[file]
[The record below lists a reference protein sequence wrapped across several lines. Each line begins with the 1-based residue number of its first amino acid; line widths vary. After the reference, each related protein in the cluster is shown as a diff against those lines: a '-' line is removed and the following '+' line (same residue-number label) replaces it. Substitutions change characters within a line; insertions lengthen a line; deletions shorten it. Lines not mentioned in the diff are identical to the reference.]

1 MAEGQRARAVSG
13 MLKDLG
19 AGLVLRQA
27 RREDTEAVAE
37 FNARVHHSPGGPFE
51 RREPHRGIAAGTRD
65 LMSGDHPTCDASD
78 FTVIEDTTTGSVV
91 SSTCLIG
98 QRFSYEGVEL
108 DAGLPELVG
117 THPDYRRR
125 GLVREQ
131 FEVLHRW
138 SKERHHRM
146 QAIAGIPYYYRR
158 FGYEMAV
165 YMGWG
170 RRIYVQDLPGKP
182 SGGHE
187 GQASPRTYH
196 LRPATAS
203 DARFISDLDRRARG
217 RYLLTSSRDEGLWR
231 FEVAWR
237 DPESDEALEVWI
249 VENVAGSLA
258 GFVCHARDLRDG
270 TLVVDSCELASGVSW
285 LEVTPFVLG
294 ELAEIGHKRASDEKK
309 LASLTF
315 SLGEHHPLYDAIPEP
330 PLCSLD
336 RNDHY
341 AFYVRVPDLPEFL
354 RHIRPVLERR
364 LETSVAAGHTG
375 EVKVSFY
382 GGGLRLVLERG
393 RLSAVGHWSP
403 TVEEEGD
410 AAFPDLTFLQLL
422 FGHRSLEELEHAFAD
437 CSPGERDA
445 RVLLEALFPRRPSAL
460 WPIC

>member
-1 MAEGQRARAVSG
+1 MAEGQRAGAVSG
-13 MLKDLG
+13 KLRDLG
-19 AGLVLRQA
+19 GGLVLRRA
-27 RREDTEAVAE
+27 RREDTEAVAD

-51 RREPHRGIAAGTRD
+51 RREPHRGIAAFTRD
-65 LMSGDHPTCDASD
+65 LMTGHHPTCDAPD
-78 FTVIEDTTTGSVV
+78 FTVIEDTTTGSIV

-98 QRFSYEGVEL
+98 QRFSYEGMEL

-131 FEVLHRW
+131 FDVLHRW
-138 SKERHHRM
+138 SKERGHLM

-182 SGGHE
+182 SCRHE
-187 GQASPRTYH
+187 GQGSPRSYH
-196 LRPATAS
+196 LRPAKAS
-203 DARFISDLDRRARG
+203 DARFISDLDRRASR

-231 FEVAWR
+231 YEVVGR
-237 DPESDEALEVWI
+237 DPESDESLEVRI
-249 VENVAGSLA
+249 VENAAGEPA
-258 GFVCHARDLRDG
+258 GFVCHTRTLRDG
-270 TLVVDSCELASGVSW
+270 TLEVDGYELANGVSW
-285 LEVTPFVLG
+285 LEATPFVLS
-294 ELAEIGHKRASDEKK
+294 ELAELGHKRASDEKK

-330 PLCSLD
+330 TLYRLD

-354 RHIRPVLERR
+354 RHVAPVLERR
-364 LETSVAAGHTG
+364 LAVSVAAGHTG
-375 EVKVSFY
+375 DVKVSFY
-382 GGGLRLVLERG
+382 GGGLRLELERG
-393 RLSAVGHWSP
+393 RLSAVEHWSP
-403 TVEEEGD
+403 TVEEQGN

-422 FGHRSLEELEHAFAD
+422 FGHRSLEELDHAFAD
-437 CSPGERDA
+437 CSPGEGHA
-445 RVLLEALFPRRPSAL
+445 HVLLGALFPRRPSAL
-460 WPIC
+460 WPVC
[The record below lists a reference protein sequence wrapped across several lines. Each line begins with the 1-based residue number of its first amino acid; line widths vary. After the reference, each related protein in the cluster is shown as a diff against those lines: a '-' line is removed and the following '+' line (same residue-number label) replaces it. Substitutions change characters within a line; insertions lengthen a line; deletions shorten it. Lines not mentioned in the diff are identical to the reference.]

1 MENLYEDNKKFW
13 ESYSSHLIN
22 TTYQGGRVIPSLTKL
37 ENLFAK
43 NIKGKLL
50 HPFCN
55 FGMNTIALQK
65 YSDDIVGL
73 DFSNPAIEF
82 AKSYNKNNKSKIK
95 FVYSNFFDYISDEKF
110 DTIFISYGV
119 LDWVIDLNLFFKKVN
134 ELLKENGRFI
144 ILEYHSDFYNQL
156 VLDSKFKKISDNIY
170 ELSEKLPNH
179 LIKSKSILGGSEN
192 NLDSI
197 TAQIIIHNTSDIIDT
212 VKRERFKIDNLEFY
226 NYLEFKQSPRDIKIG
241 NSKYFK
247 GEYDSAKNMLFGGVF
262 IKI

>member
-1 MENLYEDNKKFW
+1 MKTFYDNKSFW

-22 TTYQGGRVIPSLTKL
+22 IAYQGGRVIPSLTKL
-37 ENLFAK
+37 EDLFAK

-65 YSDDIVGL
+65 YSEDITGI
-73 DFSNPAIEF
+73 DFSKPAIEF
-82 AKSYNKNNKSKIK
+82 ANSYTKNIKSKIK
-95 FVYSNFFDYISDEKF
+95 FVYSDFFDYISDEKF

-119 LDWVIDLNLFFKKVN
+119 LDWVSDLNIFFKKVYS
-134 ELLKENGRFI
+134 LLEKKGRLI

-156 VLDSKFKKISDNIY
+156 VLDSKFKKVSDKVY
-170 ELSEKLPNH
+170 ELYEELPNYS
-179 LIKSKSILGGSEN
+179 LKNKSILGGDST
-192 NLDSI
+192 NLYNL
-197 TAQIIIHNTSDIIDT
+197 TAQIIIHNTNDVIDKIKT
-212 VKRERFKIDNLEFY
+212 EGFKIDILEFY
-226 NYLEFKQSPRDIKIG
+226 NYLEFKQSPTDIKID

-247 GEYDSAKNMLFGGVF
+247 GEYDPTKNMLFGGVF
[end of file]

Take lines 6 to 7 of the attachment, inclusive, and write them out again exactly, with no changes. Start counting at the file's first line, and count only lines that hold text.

37 FNARVHHSPGGPFE
51 RREPHRGIAAGTRD